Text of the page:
How to Prevent Costly Plastic Injection Molding Mistakes


Inconsistent quality, unstable performance, and extended production timelines caused by subpar supplier performance while creating plastic injection molded parts can be extremely costly for product developers. Here are 5 warning signs to look out for if you wish to stay clear of this situation
When done right, plastic injection molding is the most efficient and cost-effective method for producing large quantities of finished plastic parts at relatively low cost. But achieving great performance depends on carefully monitoring and controlling these 5 parameters.

How to Prevent Costly Plastic Injection Molding Mistakes

1. Reduce Cycle Time
Reducing cycle time to a minimum is the single best way to lower production costs while still maintaining product quality. Consider a single cycle that takes one second longer than it should. For a production run of one million cycles, that adds up to almost 278 hours of extra costs, and that means lost profits for the supplier, who may in turn pass those costs on to you, or cut down on quality to make up for the shortfall. Some examples of wasted time might include manually unloading finished parts from the mold, hand-loading inserts, spraying release agent into the mold, inspecting parts in-line, or waiting to load fresh raw material.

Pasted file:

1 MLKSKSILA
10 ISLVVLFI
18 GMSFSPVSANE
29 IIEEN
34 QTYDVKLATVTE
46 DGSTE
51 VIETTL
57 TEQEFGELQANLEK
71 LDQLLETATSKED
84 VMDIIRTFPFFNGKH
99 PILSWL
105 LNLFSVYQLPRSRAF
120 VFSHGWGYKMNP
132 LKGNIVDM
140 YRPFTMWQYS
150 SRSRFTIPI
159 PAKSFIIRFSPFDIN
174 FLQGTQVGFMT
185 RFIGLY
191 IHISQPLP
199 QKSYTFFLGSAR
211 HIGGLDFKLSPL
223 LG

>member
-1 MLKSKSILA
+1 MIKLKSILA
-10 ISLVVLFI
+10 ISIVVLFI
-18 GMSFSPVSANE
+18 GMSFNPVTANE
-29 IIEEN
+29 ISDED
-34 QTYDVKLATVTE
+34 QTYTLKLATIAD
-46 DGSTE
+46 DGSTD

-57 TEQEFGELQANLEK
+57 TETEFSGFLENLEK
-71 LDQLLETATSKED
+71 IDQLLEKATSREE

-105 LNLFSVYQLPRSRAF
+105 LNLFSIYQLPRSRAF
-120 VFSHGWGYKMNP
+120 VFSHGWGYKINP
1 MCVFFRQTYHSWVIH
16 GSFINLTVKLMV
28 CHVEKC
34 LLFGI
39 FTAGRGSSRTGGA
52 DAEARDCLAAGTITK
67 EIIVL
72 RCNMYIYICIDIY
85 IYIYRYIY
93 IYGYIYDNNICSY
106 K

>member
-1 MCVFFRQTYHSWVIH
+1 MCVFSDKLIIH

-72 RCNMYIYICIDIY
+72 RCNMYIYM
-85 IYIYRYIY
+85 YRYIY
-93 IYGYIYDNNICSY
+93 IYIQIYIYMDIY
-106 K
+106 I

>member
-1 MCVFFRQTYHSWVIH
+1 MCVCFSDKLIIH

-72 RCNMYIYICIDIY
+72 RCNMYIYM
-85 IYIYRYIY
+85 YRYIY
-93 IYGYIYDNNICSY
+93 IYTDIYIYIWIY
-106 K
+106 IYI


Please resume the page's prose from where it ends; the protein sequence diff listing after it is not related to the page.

Since every production job is unique, there is no one solution that works for everyone. So, you really should work closely with your supplier to consider your options beforeyou start production, because there are things that you can do to the design of the part that helps with these manufacturing solutions. For example: using Robot End of Arm Tooling friendly nutserts, and increasing draft angles to avoid sticky parts,


2. Control Moisture
Water is wholesome and refreshing, but water is not good for everything. You really want to keep excess water vapor out of your plastic resin pellets, because when it gets hot, it bubbles, boils, toils, and troubles. There are 4 ways to control moisture for molding.
Firstly, the plastic resin pellets should be dried and kept dried according to the manufacturer’s specifications. This is done with hot air driers or desiccant driers, but hot air driers only work when the ambient relative humidity is below 50%. So, for most of the time here in Southern China, they are useless.
Secondly, use a hygrometer to test your materials after drying. We have actually seen suppliers here in China that have dried their materials for hours in a hot-air drier, and quadrupled the moisture content compared to the raw material in the sealed plastic bag from whence it came. Thirdly, try specifying materials that are hydrophobic, meaning they don’t absorb moisture in the first place.
Fourthly, find a supplier that keeps its factory at a controlled temperature and humidity all year round, as best you can. If you don’t do this, you will be endlessly having to change your molding parameters.


3. Control Pressure